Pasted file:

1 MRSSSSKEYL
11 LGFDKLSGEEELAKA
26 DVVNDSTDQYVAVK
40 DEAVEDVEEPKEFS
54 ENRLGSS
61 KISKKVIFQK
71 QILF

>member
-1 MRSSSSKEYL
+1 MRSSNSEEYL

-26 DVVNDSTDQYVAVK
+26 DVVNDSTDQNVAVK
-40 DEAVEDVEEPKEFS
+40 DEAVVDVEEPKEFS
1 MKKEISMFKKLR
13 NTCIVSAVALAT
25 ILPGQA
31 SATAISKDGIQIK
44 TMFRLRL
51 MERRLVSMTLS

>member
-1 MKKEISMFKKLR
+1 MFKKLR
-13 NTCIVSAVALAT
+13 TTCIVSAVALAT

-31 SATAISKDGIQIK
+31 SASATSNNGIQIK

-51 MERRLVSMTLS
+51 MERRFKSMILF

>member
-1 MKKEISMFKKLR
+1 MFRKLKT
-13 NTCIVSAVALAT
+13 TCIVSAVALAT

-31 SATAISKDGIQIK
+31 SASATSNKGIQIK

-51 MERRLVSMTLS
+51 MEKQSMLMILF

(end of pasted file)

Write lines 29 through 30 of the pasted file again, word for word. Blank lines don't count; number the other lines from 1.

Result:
+51 MERRFKSMILF

>member